was July 13, 1944. Crew 13 flew the lowest, rearmost plane in their forma on. Since he was the tail gunner, that made him the vulnerable “Tail-end Charlie”. Bombing was conducted, but they were a acked over Strassborg by Focke-Wulf 190s and Messerschmi 109s delivering 20 millimeter bursts, striking the tail, blowing out Page’s windshield, knocking holes in the stabilizer, le wing, bomb bay, and No. 2 gas tank, and disabling the No. 2 engine, according to a 1946 account published by the 401st Group’s public rela ons officer. At one point, thinking a burst of flame near a gas tank meant the ship was on fire, the pilot gave the bail order, but the intercom had also suffered in the a ack. By the me the navigator responded with “What did you say?” Haske realized the plane was not on fire, rescinded the order, and set up Automa c Flight Control Equipment, even landing while on it (no easy feat), with virtually no fuel remaining.


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The Time’ll Tell jacket of Lynch, above leŌ, and a painƟng, below, he made for the Kirkup family are at the Kirkup Veterans Tribute private museum on Long Island, New York. During the a ack, Page had been struck in the chest by a 20 MM shell and wounded in 35 places but “aggressively remained at his guns firing con nuously at a FW-190 a acking the tail,” according to the cita on for the Silver Star awarded posthumously. He “fought off unconsciousness and a empted to refuse medical a en on so that he could con nue to operate his guns. He died two hours later before the plane reached England. The gallantry, for tude and un r-

ing devo on to duty displayed by Sgt. Page reflect the highest credit upon himself and the Armed Forces of America,” according to records accompanying his Purple Heart and Air Medal. Issued with the Purple Heart was


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a Cita on of Honor. His nephew, Edward Page of Abbot who is the source of most of the informa on for this ar cle, says the Citaon of Honor is normally reserved for individuals whose crews went down and that to have Ed Page and, above, a issued it in Page’s B-17G, one of the circumstance was many model airplanes an unusual excephe assembled or made on. that are displayed at Le ers the family his residence in Abbot received were from President Franklin D. Roosevelt; Gen. H.H. Arnold on Memorial Day 1945; the Mayor of New York when the casket was being transferred from England to Maine via New York in 1948; and President Lyndon Johnson. Page was ini ally buried in Cambridge Military Cemetery in England, but his mother wanted his remains returned home. So, in August 1948 the casket was accompanied by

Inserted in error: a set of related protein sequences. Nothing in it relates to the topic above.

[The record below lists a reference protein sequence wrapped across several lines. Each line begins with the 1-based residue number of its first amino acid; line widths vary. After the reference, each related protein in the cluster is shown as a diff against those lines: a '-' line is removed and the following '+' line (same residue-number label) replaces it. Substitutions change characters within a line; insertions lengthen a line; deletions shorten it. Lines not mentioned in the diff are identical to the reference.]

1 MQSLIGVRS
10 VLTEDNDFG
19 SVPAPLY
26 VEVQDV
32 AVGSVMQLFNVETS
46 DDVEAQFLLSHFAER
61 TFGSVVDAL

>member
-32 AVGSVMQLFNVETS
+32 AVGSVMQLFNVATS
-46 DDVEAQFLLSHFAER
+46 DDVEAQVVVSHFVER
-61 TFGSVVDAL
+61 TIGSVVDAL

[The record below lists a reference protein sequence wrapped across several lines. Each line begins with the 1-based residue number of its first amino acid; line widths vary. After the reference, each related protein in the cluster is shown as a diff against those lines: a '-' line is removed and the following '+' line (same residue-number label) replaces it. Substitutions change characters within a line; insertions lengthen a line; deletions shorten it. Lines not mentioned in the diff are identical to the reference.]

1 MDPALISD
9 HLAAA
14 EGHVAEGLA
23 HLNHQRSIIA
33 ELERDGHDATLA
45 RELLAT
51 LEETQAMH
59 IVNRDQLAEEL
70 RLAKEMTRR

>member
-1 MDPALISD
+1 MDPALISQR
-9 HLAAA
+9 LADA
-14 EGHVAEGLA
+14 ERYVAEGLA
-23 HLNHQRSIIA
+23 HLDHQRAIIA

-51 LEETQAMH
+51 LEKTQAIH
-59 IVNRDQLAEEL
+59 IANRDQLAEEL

CliŌon M. Carr, Jr. (19251951) served in World War II in the European Theatre in the 3rd Infantry Division of the U.S. Army from May 1943 to December 1945 and received several awards. He re-enlisted in the Third Division Field Ar llery in 1948 in Korea. He was killed in ac-

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a military escort and buried in the New Abbot Cemetery with full military honors and a fly-over by the Thunderjets of the then-Dow Air Force Base in Bangor. Page’s name is among 28,000 Americans listed in the American Roll of Honour housed in the American Memorial Chapel of St. Paul’s Cathedral in London, England. The book was presented July 4, 1951 by Gen. Dwight D. Eisenhower with the Queen of England in a endance at the Service of Commemora on of the American Dead. “He stands in the unbroken line of patriots who have dared to die that freedom might live, and grow, and increase its blessing” reads the le er from President Roosevelt. “Freedom lives, and through it, he lives—in a way that humbles the undertakings of most men.” The bridge on Route 15 in 1973 was dedicated to Page and another Abbot resident killed in ac on, Cli on Carr, Jr., who had served in WWII then re-enlisted for Korea. InformaƟon about the July 13, 1944 mission to Munich is used, with permission, from the 401st Bomb Group AssociaƟon website at 401bg.com. An image of Page’s name in the Roll of Honour may be viewed online at stpauls.co.uk by searching under American Memorial Chapel. A photo of the Mary Alice is on the American Air Museum website at duxford.iwm.org.uk/.

on on April 1, 1951. Cli on was the squad leader on a mission and was driving a jeep, according to Carr’s youngest brother, Merton Carr of Falmouth, when the vehicle struck a mine, causing the steering post to drive into his chest. Cli on rebuffed treatment by the

medic, and ordered him, instead, to treat three other men in the crew. Cli on died from his injuries. He was 26. For ac ng selflessly, Cli on was posthumously awarded the Silver Star and Bronze Star in addi on to the Purple Heart.


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Daughter in search of father’s past ABBOT—Clyde V. Tompkins, Jr. was ght-lipped about his World War II experience. That was not unusual, according to his oldest daughter. “He didn't seem to want to talk about the real figh ng and death,” recalls Joyce Wangerin of Mission Viego, California. “The few vets I've known, don't.” Tompkins and Wangerin’s mother, his then-wife, Virginia, wedded in 1942 before he was shipped overseas. She never referred to him as anything but Tommy and he called her Ginger. They parted ways a er the war before Wangerin started Kindergarten, but Wangerin and her father remained in touch. The visits they had were typical family Tompkins and grandson Mark Wangerin get-togethers “about sharing fun and good mes”. before she took a trip to Egypt. When she As an adult, Wangerin recalls he talked a went to southern France, he talked about the li le bit about being in North Africa to her people and described the landscape. She